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Beijing's Pollution

Beijing's Pollution | Interesting Reading to learn English -intermediate - advanced (B1, B2, C1,) | Scoop.it

Seth Dixon's insight:

We've all heard stories about the horrible air quality in Beijing (especially during the 2008 Olympics).  Here's a picture of Beijing by Tom Anderson that I find riveting.  The skies are obviously polluted but this image shows two competing cities that are vying for control of China's future. In the foreground we see a cosmopolitan capital that is sophisticated and technologically advanced, engaged in the great connections that come from industrial growth.  On the other side we see the industrial city that is recklessly producing copious amounts of consumer products with little regard for the environment or worker safety that can be seen as the dirty side of globalization.  Both images are true reflections of China in the 21st century and the tension between the two will be one of China's great issues in the foreseeable future.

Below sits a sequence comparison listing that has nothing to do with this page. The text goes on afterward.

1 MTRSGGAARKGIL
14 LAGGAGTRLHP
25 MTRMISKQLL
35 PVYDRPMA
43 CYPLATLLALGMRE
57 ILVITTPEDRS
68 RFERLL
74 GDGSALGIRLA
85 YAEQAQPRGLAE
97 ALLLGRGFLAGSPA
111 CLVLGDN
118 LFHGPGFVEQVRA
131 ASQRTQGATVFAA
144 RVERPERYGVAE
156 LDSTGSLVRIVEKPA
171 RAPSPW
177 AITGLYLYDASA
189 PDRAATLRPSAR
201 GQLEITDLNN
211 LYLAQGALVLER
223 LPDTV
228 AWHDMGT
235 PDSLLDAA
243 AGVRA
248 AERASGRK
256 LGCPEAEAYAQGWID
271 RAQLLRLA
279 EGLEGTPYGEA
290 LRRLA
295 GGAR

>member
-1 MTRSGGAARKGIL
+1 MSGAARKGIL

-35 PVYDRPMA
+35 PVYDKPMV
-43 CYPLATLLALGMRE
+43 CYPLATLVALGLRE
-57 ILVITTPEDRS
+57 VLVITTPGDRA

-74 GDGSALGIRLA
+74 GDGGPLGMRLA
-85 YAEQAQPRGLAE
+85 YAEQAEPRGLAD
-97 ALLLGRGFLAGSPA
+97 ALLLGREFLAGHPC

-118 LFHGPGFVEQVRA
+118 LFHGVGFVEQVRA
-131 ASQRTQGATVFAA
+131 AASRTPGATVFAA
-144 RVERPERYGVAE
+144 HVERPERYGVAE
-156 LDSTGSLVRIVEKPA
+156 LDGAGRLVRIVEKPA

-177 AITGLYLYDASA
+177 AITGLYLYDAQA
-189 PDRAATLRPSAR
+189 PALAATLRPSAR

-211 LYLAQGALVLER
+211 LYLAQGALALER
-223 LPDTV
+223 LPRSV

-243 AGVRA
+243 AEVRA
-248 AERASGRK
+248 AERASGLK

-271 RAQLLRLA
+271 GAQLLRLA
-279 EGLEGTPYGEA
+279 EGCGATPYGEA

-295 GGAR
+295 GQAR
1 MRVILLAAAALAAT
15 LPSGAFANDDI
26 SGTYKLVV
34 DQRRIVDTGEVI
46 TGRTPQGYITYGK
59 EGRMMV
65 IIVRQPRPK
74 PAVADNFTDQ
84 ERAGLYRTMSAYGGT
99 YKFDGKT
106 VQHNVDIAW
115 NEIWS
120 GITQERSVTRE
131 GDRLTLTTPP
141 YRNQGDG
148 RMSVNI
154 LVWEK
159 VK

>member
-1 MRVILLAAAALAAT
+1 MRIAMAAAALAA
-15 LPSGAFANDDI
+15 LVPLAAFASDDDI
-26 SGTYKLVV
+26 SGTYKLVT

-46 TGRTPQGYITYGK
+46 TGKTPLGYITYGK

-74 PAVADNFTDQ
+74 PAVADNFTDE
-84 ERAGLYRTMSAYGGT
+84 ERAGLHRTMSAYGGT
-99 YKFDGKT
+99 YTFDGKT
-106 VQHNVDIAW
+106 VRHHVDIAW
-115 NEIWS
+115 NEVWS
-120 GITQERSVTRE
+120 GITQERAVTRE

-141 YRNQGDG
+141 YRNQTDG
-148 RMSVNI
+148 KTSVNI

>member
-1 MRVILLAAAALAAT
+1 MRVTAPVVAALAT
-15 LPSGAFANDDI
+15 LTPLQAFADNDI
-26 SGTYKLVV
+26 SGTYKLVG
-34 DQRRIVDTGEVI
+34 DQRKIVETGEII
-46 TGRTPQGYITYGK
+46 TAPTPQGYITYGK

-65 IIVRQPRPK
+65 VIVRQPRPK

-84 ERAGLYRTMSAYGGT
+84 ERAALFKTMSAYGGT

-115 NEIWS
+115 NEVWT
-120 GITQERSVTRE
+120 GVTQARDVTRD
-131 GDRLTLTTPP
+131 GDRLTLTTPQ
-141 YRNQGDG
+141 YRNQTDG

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Jacob Crowell's curator insight, November 24, 2014 2:21 PM

Great picture to show the two sectors of China's society. In Beijing we see the combination of industry and post industrialized. 

Nicole Kearsch's curator insight, November 24, 2014 11:40 PM